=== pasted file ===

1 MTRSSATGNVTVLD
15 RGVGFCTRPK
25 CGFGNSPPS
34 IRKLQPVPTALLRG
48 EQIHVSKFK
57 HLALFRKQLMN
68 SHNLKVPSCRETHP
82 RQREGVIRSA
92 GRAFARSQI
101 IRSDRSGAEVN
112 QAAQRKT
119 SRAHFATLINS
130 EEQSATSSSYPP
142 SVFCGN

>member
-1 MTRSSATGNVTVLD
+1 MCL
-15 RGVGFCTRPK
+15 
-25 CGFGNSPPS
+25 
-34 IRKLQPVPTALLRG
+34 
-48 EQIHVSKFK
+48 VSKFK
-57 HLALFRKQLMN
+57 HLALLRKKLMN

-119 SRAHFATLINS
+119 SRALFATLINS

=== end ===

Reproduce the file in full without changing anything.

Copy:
1 MTRSSATGNVTVLD
15 RGVGFCTRPK
25 CGFGNSPPS
34 IRKLQPVPTALLRG
48 EQIHVSKFK
57 HLALFRKQLMN
68 SHNLKVPSCRETHP
82 RQREGVIRSA
92 GRAFARSQI
101 IRSDRSGAEVN
112 QAAQRKT
119 SRAHFATLINS
130 EEQSATSSSYPP
142 SVFCGN

>member
-1 MTRSSATGNVTVLD
+1 MCL
-15 RGVGFCTRPK
+15 
-25 CGFGNSPPS
+25 
-34 IRKLQPVPTALLRG
+34 
-48 EQIHVSKFK
+48 VSKFK
-57 HLALFRKQLMN
+57 HLALLRKKLMN

-119 SRAHFATLINS
+119 SRALFATLINS